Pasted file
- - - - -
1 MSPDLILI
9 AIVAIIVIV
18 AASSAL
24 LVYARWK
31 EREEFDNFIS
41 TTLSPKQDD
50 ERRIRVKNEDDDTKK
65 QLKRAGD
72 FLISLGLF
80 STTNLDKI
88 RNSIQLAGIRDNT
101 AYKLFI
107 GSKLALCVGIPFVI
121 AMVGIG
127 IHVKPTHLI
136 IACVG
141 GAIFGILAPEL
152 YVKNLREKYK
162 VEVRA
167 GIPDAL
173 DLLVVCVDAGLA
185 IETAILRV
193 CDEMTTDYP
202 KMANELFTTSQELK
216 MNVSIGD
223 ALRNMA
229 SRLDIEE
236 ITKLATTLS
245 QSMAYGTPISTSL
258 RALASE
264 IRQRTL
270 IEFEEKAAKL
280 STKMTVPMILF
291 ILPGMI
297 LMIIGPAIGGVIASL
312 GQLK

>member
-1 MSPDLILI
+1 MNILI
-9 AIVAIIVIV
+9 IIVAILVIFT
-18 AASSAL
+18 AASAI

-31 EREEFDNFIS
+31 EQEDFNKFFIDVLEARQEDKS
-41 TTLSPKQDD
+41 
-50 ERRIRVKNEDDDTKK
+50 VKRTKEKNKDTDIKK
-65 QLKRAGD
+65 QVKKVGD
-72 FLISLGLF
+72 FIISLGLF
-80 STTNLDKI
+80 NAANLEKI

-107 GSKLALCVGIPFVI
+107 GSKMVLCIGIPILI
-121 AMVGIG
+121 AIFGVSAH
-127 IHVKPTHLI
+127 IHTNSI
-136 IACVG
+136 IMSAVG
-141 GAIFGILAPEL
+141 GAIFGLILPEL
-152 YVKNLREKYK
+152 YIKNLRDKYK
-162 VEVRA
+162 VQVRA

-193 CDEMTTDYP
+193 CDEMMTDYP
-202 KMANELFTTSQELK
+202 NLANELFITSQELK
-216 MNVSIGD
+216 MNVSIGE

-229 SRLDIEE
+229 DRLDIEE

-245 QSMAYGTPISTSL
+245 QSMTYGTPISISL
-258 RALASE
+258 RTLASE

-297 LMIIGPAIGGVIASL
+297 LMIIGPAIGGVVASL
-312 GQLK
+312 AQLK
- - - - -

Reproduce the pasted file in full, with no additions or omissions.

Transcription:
1 MSPDLILI
9 AIVAIIVIV
18 AASSAL
24 LVYARWK
31 EREEFDNFIS
41 TTLSPKQDD
50 ERRIRVKNEDDDTKK
65 QLKRAGD
72 FLISLGLF
80 STTNLDKI
88 RNSIQLAGIRDNT
101 AYKLFI
107 GSKLALCVGIPFVI
121 AMVGIG
127 IHVKPTHLI
136 IACVG
141 GAIFGILAPEL
152 YVKNLREKYK
162 VEVRA
167 GIPDAL
173 DLLVVCVDAGLA
185 IETAILRV
193 CDEMTTDYP
202 KMANELFTTSQELK
216 MNVSIGD
223 ALRNMA
229 SRLDIEE
236 ITKLATTLS
245 QSMAYGTPISTSL
258 RALASE
264 IRQRTL
270 IEFEEKAAKL
280 STKMTVPMILF
291 ILPGMI
297 LMIIGPAIGGVIASL
312 GQLK

>member
-1 MSPDLILI
+1 MNILI
-9 AIVAIIVIV
+9 IIVAILVIFT
-18 AASSAL
+18 AASAI

-31 EREEFDNFIS
+31 EQEDFNKFFIDVLEARQEDKS
-41 TTLSPKQDD
+41 
-50 ERRIRVKNEDDDTKK
+50 VKRTKEKNKDTDIKK
-65 QLKRAGD
+65 QVKKVGD
-72 FLISLGLF
+72 FIISLGLF
-80 STTNLDKI
+80 NAANLEKI

-107 GSKLALCVGIPFVI
+107 GSKMVLCIGIPILI
-121 AMVGIG
+121 AIFGVSAH
-127 IHVKPTHLI
+127 IHTNSI
-136 IACVG
+136 IMSAVG
-141 GAIFGILAPEL
+141 GAIFGLILPEL
-152 YVKNLREKYK
+152 YIKNLRDKYK
-162 VEVRA
+162 VQVRA

-193 CDEMTTDYP
+193 CDEMMTDYP
-202 KMANELFTTSQELK
+202 NLANELFITSQELK
-216 MNVSIGD
+216 MNVSIGE

-229 SRLDIEE
+229 DRLDIEE

-245 QSMAYGTPISTSL
+245 QSMTYGTPISISL
-258 RALASE
+258 RTLASE

-297 LMIIGPAIGGVIASL
+297 LMIIGPAIGGVVASL
-312 GQLK
+312 AQLK